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The world reaches out

Global leaders express solidarity with London after terrorist attack

Global leaders express solidarity with London after terrorist attack

After a terrorist attack Saturday night in London left seven people dead and at least 48 wounded, leaders from around the world expressed their condolences and solidarity in the global fight against terrorism.

Three men drove a van through a crowd on London Bridge shortly after 10 p.m. local time and stabbed revelers at nearby Borough Market. The attack came as the U.K. was still reeling from a bombing at an Ariana Grande concert on May 22 that left 22 people dead, many of whom were children.

German Chancellor Angela Merkel, in a statement seen by the Associated Press early Sunday, wrote, “We are united beyond all borders in horror and sorrow, but also in determination.” Merkel restated Germany’s commitment to working with other nations in the fight against “every form of terrorism.”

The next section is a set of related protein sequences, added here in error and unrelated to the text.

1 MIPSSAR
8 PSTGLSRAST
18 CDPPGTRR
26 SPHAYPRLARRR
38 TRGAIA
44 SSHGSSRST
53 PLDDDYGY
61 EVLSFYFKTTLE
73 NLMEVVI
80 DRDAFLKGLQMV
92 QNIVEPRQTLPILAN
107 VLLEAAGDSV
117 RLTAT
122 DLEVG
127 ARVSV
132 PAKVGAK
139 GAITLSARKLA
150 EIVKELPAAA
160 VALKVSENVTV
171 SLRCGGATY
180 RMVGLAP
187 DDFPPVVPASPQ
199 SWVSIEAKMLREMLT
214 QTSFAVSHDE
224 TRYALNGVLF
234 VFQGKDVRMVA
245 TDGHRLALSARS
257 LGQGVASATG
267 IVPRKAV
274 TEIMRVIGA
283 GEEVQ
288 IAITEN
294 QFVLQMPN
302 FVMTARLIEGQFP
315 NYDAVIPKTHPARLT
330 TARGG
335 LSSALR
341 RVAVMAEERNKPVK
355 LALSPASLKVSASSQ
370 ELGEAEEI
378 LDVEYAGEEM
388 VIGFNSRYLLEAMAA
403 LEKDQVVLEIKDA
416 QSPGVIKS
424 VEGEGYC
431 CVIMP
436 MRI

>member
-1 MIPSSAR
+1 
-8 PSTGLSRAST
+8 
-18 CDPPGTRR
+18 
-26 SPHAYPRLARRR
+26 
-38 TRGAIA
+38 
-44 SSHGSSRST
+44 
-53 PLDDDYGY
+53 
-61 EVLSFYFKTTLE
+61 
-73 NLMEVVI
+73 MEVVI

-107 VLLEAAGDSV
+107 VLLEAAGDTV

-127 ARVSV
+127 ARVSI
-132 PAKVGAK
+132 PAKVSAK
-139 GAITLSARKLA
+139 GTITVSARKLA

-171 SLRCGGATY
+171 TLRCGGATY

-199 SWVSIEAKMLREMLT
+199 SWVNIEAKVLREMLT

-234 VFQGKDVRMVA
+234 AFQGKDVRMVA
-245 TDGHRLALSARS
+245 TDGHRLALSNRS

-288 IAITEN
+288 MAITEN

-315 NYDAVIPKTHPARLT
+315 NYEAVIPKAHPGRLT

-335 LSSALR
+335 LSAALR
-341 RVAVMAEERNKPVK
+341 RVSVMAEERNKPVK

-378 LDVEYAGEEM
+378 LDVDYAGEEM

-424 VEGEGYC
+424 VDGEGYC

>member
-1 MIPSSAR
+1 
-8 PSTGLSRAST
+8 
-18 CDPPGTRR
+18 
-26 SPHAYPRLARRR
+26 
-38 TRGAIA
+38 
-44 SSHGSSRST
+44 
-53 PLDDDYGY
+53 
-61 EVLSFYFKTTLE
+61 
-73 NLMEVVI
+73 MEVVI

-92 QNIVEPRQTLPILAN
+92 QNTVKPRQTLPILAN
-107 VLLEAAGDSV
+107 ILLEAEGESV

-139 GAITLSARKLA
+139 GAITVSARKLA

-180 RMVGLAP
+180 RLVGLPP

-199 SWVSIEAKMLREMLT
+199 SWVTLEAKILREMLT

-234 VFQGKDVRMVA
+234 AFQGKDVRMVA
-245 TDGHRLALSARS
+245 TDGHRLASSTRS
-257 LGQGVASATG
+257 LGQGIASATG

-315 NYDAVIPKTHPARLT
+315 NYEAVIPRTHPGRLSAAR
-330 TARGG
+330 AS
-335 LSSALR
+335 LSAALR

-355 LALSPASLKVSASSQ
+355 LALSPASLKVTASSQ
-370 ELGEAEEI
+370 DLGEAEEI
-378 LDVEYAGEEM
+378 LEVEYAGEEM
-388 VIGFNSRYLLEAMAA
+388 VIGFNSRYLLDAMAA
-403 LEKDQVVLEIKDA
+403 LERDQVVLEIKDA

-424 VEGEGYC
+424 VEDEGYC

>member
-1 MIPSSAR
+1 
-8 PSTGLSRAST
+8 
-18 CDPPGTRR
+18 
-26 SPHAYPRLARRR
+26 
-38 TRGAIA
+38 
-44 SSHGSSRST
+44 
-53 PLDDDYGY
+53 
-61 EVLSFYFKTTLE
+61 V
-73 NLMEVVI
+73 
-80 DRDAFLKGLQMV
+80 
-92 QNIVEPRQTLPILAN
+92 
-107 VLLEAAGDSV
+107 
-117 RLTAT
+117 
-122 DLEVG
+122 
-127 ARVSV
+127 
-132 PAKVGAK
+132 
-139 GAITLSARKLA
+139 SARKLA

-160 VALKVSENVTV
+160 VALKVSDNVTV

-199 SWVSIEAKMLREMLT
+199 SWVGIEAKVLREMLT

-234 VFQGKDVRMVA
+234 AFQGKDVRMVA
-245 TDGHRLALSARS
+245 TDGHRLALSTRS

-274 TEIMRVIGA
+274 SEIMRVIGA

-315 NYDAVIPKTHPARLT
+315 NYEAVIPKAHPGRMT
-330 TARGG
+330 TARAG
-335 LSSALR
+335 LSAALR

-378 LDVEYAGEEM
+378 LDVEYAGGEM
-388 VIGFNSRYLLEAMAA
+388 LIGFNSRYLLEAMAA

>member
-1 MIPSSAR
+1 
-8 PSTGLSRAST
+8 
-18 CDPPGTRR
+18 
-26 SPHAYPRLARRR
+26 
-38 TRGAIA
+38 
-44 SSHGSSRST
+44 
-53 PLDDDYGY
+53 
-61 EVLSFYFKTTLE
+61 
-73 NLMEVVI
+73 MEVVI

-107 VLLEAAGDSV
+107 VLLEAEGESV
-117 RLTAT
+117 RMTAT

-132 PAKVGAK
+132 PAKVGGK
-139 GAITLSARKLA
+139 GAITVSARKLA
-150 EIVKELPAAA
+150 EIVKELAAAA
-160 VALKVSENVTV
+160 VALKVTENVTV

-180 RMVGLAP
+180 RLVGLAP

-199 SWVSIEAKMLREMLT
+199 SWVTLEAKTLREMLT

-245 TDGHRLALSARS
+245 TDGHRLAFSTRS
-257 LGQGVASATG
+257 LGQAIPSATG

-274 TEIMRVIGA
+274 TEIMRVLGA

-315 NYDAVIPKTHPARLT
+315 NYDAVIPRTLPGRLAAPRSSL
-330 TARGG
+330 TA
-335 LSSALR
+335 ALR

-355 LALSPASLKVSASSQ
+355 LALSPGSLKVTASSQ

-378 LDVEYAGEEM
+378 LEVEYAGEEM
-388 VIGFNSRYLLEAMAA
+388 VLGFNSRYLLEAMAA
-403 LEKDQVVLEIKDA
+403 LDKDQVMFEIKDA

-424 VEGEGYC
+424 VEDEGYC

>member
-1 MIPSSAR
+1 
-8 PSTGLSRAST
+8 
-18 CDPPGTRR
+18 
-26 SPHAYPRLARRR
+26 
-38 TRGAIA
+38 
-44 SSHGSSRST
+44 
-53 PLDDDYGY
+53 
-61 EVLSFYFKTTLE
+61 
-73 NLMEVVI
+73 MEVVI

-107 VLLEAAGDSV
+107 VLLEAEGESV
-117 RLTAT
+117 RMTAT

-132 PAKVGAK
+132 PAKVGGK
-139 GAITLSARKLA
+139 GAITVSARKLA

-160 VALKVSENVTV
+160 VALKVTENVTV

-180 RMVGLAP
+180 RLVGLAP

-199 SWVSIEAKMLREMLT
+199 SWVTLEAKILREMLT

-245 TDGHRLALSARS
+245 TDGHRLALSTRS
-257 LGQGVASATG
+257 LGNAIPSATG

“In the face of this new tragedy,” wrote French President Emmanuel Macron on Twitter, “France more than ever stands alongside the United Kingdom. My thoughts go to the victims and their loved ones.” Macron also spoke to British PM Theresa May at midday Sunday to discuss the ongoing situation. A statement from the Elysée Palace stressed the importance of European cooperation to combat the threat of terrorism.

Vladimir Putin, according to the Kremlin’s website, condemned the attack “as shocking in its cruelty and cynicism.”

Prime Minister Mark Rutte of the Netherlands wrote “London mourns after another cowardly attack. And we mourn with it. Our thoughts and our hearts are with the victims and survivors.”

Other leading EU figures were also quick to reach out. President of the European Commission Jean-Claude Juncker said:

While Donald Tusk, the president of the European Council, tweeted:

Cover: Sipa USA via AP

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